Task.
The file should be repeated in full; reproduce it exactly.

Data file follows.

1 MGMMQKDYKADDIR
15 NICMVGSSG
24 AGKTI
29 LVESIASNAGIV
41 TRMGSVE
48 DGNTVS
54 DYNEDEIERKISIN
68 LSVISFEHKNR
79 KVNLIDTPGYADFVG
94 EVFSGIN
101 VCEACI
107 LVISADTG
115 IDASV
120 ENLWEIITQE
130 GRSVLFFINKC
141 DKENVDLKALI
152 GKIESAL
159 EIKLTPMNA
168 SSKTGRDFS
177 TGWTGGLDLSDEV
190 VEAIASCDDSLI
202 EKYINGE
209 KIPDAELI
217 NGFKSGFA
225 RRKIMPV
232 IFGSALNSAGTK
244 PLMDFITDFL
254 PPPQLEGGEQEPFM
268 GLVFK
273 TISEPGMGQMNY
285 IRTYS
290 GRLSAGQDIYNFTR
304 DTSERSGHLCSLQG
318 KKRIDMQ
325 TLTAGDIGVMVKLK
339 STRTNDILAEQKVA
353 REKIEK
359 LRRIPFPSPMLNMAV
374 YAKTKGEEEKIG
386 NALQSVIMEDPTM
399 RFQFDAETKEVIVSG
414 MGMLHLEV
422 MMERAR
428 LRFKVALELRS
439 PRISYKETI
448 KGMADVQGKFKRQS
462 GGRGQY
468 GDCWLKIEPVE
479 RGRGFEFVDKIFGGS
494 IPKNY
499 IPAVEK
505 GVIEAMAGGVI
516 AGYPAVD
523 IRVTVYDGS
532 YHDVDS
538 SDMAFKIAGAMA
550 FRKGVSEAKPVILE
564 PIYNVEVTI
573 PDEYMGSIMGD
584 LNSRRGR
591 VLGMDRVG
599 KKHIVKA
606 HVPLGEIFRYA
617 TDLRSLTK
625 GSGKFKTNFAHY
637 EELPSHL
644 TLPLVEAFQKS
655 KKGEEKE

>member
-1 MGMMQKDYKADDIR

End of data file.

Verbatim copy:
1 MGMMQKDYKADDIR
15 NICMVGSSG
24 AGKTI
29 LVESIASNAGIV
41 TRMGSVE
48 DGNTVS
54 DYNEDEIERKISIN
68 LSVISFEHKNR
79 KVNLIDTPGYADFVG
94 EVFSGIN
101 VCEACI
107 LVISADTG
115 IDASV
120 ENLWEIITQE
130 GRSVLFFINKC
141 DKENVDLKALI
152 GKIESAL
159 EIKLTPMNA
168 SSKTGRDFS
177 TGWTGGLDLSDEV
190 VEAIASCDDSLI
202 EKYINGE
209 KIPDAELI
217 NGFKSGFA
225 RRKIMPV
232 IFGSALNSAGTK
244 PLMDFITDFL
254 PPPQLEGGEQEPFM
268 GLVFK
273 TISEPGMGQMNY
285 IRTYS
290 GRLSAGQDIYNFTR
304 DTSERSGHLCSLQG
318 KKRIDMQ
325 TLTAGDIGVMVKLK
339 STRTNDILAEQKVA
353 REKIEK
359 LRRIPFPSPMLNMAV
374 YAKTKGEEEKIG
386 NALQSVIMEDPTM
399 RFQFDAETKEVIVSG
414 MGMLHLEV
422 MMERAR
428 LRFKVALELRS
439 PRISYKETI
448 KGMADVQGKFKRQS
462 GGRGQY
468 GDCWLKIEPVE
479 RGRGFEFVDKIFGGS
494 IPKNY
499 IPAVEK
505 GVIEAMAGGVI
516 AGYPAVD
523 IRVTVYDGS
532 YHDVDS
538 SDMAFKIAGAMA
550 FRKGVSEAKPVILE
564 PIYNVEVTI
573 PDEYMGSIMGD
584 LNSRRGR
591 VLGMDRVG
599 KKHIVKA
606 HVPLGEIFRYA
617 TDLRSLTK
625 GSGKFKTNFAHY
637 EELPSHL
644 TLPLVEAFQKS
655 KKGEEKE

>member
-1 MGMMQKDYKADDIR